Looks like Labrokes' winning streak is over, after profits tumbled 44 per cent over regulatory changes and a lower gross win margin.
Pre-tax profits at Ladbrokes fell 44 per cent to £24.7m in the six months to June, from £44m in the first half of 2014.
Earnings per share were dropped 44.2 per cent to 2.4p per share, from 4.3p per share in the first half of 2014.
Revenues grew 1.3 per cent to £585.4m from £577.8m in 2014
The bookmaker’s gross win margin – a measure of the proportion of bets won – fell to 16 per cent, from 16.4 per cent in the same period last year.
Why it’s interesting
Tough times for bookies have led to increased consolidation in the market: hence Labrokes' proposed £2.3bn tie-up with rival Gala Coral, announced last month.Under the deal, which the company will overtake William Hill to become the biggest bookmaker in the UK, with a net revenue of £2.1bn and operating profit of £392m.
The pair hope the merger will allow for faster online growth and create potential financial benefits of £65m a year.
Completion is conditional on approval by the Competition and Markets Authority, but firms said they were confident a merger is deliverable. Since Ladbrokes announced it was in talks with Gala Coral, its shares have fallen more than nine per cent- and more than 15 per cent in the last year.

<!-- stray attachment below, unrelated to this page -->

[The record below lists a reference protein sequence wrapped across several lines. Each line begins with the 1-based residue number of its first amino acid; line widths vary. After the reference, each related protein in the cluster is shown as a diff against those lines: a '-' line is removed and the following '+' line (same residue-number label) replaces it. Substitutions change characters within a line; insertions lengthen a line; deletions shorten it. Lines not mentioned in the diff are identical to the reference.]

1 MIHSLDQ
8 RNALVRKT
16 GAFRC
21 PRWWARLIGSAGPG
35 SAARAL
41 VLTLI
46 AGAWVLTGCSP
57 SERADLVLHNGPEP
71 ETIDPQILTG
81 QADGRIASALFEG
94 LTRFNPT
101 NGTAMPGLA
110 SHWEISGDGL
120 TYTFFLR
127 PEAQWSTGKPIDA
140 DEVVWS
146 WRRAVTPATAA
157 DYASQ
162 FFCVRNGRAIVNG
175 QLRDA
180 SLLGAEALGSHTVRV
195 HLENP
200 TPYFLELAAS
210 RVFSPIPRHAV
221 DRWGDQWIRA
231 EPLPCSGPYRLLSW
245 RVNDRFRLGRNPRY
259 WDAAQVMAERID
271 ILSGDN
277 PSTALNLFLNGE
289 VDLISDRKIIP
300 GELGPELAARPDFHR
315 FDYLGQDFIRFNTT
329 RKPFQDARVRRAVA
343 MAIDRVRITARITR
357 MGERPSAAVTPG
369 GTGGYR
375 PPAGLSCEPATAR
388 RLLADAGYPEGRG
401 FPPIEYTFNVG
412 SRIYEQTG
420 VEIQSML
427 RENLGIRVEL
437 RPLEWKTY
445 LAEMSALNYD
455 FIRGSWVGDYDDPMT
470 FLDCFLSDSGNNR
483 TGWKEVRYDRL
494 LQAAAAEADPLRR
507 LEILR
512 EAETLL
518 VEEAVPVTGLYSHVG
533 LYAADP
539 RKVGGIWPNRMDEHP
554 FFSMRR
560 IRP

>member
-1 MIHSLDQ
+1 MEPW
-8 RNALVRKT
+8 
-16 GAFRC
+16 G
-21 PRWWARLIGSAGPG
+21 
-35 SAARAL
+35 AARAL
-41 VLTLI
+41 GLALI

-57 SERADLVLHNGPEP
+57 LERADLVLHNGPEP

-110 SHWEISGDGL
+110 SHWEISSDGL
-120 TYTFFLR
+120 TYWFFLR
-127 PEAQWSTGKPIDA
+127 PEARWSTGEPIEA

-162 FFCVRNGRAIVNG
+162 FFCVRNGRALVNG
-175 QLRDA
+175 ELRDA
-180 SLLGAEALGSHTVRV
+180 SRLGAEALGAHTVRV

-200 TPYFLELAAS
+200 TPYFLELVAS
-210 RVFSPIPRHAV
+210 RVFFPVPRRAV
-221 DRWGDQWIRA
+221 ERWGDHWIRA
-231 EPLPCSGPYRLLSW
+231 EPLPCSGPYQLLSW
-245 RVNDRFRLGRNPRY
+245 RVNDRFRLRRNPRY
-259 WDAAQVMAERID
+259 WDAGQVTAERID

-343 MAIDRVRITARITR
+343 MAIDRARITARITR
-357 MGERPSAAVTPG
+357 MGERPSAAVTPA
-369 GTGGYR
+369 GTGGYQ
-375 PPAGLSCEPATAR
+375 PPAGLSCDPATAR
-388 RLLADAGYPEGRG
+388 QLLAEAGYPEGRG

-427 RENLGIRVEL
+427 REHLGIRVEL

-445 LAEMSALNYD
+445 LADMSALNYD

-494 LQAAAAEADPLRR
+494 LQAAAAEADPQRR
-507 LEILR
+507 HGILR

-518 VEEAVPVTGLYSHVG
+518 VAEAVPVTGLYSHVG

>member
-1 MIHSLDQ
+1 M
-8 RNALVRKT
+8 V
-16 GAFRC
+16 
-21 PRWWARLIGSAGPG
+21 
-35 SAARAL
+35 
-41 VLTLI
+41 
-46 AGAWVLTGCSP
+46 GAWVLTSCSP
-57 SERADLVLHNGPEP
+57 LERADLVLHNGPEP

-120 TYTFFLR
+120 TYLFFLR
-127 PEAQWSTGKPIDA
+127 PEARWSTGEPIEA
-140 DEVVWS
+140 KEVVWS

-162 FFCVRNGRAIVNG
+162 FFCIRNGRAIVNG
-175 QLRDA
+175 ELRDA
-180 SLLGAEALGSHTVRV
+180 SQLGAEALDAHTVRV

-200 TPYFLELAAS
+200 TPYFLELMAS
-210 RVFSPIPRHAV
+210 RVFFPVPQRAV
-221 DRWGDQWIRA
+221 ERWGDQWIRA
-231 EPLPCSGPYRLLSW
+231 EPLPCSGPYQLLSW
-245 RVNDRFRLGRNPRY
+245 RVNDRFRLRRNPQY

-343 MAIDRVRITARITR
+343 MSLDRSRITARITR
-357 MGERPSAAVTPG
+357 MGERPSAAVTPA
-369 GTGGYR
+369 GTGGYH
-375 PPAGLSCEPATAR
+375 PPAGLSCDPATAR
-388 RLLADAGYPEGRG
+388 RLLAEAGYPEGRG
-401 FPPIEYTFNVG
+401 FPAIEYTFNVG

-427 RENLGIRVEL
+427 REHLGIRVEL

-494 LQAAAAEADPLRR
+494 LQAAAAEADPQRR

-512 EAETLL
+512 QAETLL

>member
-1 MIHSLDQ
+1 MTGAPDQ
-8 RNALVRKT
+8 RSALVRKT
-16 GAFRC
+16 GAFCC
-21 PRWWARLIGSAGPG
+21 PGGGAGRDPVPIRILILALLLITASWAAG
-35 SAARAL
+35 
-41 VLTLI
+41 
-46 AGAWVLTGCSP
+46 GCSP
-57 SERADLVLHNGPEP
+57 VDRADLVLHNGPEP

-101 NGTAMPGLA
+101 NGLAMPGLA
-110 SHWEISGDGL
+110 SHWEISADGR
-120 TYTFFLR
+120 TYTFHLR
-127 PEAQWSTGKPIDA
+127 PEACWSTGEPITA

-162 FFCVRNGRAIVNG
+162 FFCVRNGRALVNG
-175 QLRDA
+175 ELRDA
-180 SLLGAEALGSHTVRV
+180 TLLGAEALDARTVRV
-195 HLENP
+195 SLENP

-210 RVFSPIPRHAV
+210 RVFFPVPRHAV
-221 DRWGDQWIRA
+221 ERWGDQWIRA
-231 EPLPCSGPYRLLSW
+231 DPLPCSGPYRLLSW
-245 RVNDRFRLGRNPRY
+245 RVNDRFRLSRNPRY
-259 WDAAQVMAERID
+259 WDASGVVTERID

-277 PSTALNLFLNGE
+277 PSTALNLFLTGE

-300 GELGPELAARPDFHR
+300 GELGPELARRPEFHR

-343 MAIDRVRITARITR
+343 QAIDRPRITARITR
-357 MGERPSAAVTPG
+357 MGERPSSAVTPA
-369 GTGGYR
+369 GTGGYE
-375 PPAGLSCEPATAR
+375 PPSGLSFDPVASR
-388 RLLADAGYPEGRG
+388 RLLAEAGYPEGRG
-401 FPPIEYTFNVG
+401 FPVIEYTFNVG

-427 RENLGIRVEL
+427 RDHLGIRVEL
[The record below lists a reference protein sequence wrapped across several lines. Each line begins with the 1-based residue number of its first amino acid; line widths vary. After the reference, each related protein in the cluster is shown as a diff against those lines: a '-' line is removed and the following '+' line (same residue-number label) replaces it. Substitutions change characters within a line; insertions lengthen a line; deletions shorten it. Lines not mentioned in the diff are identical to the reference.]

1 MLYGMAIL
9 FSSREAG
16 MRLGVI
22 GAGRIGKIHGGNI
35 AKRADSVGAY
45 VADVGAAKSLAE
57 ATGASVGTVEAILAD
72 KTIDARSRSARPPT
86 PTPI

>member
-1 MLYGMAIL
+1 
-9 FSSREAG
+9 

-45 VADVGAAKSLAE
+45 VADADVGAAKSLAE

The deal came as Ladbrokes chief exec Jim Mullen said the company was embarking on an “urgent, overdue and essential” three-year investment programme to boost revenues in its shops and grow its online business.
The company isn't the only bookies to be hit by by increased tax and regulation, though: last week William Hill reported a 35 per cent fall in half year profits, which it blamed on the increase in duties.
Ladbrokes has now parted ways with former chief exec Richard Glynn, after he failed to coax its online arm into thriving. Jim Mullen will become chief executive of Ladbrokes Coral when the merger is complete.
What Ladbrokes said
Jim Mullen, chief executive, said:
Our first half results reflect the challenge facing Ladbrokes. While we have some encouraging customer trends, we need to reset the business and invest. The results clearly show why we need to change and why we need to do so quickly.
In July, we set out an organic plan to create a better business in 2017 with clear targets. While doing this removes the short-term thinking that had come to dominate our actions, we recognise it does create short-term impacts on our profitability.
However, our focus has to be about looking forward, investing and utilising our strengths to grow. There are signs in the first half that the customer is there to be convinced by the Ladbrokes offer - good Gaming performance, strong Mobile Sportsbook KPIs and growth in Australia. We have a solid base to build on.
Ladbrokes' online business has failed to thrive, but that's not its only challenge: it's also been hit by industry changes surrounding the impact of increased machine gaming duty and the new Point of Consumption tax.